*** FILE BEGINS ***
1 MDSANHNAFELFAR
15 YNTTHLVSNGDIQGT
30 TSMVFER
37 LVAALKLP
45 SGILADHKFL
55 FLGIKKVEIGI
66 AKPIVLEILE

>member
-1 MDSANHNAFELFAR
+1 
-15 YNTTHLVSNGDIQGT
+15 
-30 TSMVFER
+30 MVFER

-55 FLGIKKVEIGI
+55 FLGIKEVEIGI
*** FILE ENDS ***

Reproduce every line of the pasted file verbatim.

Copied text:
1 MDSANHNAFELFAR
15 YNTTHLVSNGDIQGT
30 TSMVFER
37 LVAALKLP
45 SGILADHKFL
55 FLGIKKVEIGI
66 AKPIVLEILE

>member
-1 MDSANHNAFELFAR
+1 
-15 YNTTHLVSNGDIQGT
+15 
-30 TSMVFER
+30 MVFER

-55 FLGIKKVEIGI
+55 FLGIKEVEIGI